An aborted launch of a Santoni-Italia rocket triggers a radiation alert (Santoni-Italia have a contract to transport some of the Earth’s nuclear waste out into deep space). Luckily there was no leak, but the question is, what went wrong?
By a strange coincidence, Krivenko had already asked the Star Cops to examine the workings of Santoni-Italia. As Nathan is forced to return to Earth for seven days leave, Theroux and Devis pay a visit to Carlo Santanini (Michael Chesden). They find him less than helpful and the enquiry isn’t helped by Theroux’s strange behavour – ever since the radiation scare he’s been deeply distracted.
En-route to Earth, Nathan decides to spend his holiday in Italy – thanks to a chance meeting on the Moon shuttle with Lina Margello (Vikki Chambers). But once he arrives he’s attacked and almost killed by a disgruntled ex-Santoni-Italia employee and it’s only the start of his nightmare. Drugs are planted on him and large sums of money are deposited into his account. He’s clearly being set up – but why and by who?
This Case To Be Opened In A Million Years was the first episode of Star Cops not to be written by Chris Boucher. Philip Martin had been commissioned to write two scripts, but the second (Death on the Moon) was never made due to industrial action.
This story is notable for the many and varied bad Italian accents and the rather clumsy plotting. Last episode it was the Americans who were painted with a broad stereotypical brush, here it’s the Italians. There’s some gloriously ripe fake Italian accents, but the best (or worst, depending on how forgiving you are) must surely be Carl Forgione’s tour guide.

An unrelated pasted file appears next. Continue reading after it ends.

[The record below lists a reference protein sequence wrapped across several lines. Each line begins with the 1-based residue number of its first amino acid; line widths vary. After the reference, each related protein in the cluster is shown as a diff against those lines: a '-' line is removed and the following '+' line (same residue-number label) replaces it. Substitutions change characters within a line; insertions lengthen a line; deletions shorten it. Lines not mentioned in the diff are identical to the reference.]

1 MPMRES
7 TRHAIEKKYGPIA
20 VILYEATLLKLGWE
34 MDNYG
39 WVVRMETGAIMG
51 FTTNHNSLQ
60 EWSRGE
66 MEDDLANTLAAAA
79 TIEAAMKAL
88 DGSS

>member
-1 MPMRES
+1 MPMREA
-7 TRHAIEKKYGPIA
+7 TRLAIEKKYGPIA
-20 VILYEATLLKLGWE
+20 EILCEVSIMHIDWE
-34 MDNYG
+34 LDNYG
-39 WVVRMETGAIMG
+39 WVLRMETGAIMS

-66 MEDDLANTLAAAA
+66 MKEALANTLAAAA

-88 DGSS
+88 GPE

As I’ve said, the plotting on this one is a little suspect. Immediately after the launch accident Nathan is required to return to Earth, which does leave virtually no time for Santoni-Italia both to decide they need to discredit him and to work out a plan. Lina is planted to subtly guide him to Italy, but what would have happened if he’d gone somewhere else for his holidays? Presumably they would have pursued him, but it still seems an incredibly long-winded and inefficient way of doing things. And just because they target Nathan, do they think that would stop the investigation? Surely they realise he’s not the only Star Cop on the Moon?
Erick Ray Evans doesn’t have a particularly impressive episode as Martin’s script asks a lot of Theroux and sadly Erick Ray Evans’ limitations are rather exposed. Linda Newton and Trevor Cooper are much more solid though. With Nathan on leave, Devis basically acts as Theroux’s deputy and Cooper’s comic timing is certainly in evidence.
Time seems to have passed since the events of the last episode as Nathan has lost the antagonism he felt towards Kenzy. This thawing of relations is reciprocated by Kenzy, who obviously feels comfortable enough to tease him (telling him at one point that Aunty Pal knows all about relationships!) This is quite a change from the barely concealed dislike they both had for each other in Trivial Games and Paranoid Pursuits.
There’s no particularly familiar faces amongst the small guest cast, but for me the most notable appearance was from Stewart Guidotti. For those with a love of pre-Doctor Who British science fiction, he’s best remembered as Geoffrey Wedgwood from the Pathfinders trilogy of the late 1950’s/early 1960’s (a clear influence on the early days of Doctor Who). But I have to admit that without spotting his name in the credits I’d never have twigged, since by 1987 he was definitely no longer the fresh-faced lad from Pathfinders!
This Case To Be Opened In A Million Years is watchable enough, but outside of the interaction of the regulars it’s pretty undistinguished stuff.